R.C. Punnett was the first individual to classify the pigment found on brown egg shells as protoporphyrin. Punnett also discovered that the blue-green eggshell color in chickens was produced by an autosomal dominant gene called Oocyan. Punnet noted in his scientific study that eggs laid by Oocyan homozygotes were a darker blue than those laid by heterozygotes (Punnett, 1933).
Kennedy and Vevers completed a study in 1973 and found that blue eggs laid by Araucanas contained Biliverdin-IX, Zinc Biliverdin Chelate, and Protoporphyrin-IX (Kennedy, et al., 1973). They completed an additional study on 108 Araucana fowl in 1976 and confirmed that only the pigments Biliverdin-IX and Zinc Biliverdin Chelate could be detected in blue eggs and were causal of the blue coloring. They confirmed in their studies that brown egg shells contained large amounts of the pigment Protoporphyrin-IX (Kennedy, et al., 1976). The following is an excerpt of the findings they made during the study:
“Eggshells from 108 species were examined for appearance and pigment content. Principal pigments found were protoporphyrin, biliverdin IXα and its zinc chelate. 49 species had protoporphyrin only, 2 had biliverdin only, 33 had protoporphyrin and biliverdin, 17 had all 3 pigments, one species had biliverdin and its zinc chelate, one had protoporphyrin and biliverdin zinc chelate and five species had no pigment. Biliverdin zinc chelate was never found alone (Kennedy et al., 1976).”
In pullets and hens that lay an egg on the olive green or khaki spectrum, a coating of the pigment Protoporphyrin-IX has been added to the egg during the final hours of the egg being inside the uterus. The Protoporphyrin-IX pigment does not penetrate every single layer of an egg shell. So, if you crack open an olive egg, you will likely find that the interior of the egg shell is still blue. Biliverdin, on the other hand, passes through all eight layers of the egg shell. If you crack open a blue Ameraucana egg shell, you will find that the interior of the egg shell is also blue (Wang et al., 2007).
The higher the concentration of Biliverdin within the uterus of a hen, the bluer the egg will be. The higher the concentration of Protoporphyrin-IX within the uterus of a hen, the more olive or brown an egg will be (Wang et al., 2009). This information was confirmed in the study below.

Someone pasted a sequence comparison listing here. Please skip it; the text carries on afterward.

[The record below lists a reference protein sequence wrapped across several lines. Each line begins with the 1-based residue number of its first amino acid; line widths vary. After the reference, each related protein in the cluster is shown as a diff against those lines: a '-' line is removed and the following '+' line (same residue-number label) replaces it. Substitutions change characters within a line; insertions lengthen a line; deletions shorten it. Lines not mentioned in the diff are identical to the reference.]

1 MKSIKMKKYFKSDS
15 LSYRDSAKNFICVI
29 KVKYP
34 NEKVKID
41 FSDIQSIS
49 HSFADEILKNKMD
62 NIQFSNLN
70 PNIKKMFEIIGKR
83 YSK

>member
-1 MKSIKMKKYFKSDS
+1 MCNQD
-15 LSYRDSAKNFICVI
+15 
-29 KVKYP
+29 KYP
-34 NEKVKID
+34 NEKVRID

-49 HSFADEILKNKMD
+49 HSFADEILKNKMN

“The quantity of biliverdin of Dongxiang blue-shelled chickens was much more than Dongxiang brown-shelled chickens, whereas the quantity of protoporphyrin of Dongxiang blue-shelled chickens was only about half that of Dongxiang brown-shelled chickens, which hinted at the probable different transformation from precursor to biliverdin or protoporphyrin between blue-shelled chickens and brown-shelled chickens (Wang et al., 2009).”
If you click the link below, there is a table in the published study that lists the pigments that were studied and the correlation between the amount of each pigment and the egg shell color produced.
Interestingly, scientific research has shown that Biliverdin is created within the shell gland and then is deposited on the eggshell roughly 3-4 hours before ovi-position (Wang, et al., 2009).
A study was done in 2010 to map the blue egg allele locus. The blue egg allele is identified by the letter “O.” A total of 98 blue egg laying hens were studied, and the map was identified as (TTA) n –(TG) n –A–O–(tg) n. The study also found that the “O locus was located between theA and (tg) nloci, that is, Chr1:67,296,991-69,140,571, which is the first genomic sequence interval to be established for the blue eggshell gene (Wang et al., 2010).”
A research study completed in 2013 found that a blue egg occurs due to the expression of the SLCO1B3 gene. The SLCO1B3 gene is a part of the organic anion transporting polypeptide (OATP) family. The OATPs function as membrane transporters, and have been proven to transport bile products such as Biliverdin. An EAV-HP insertion in the 5′ flanking region of the SLCO1B3 gene was found to be connected to the blue egg phenotype (Wang et al., 2013).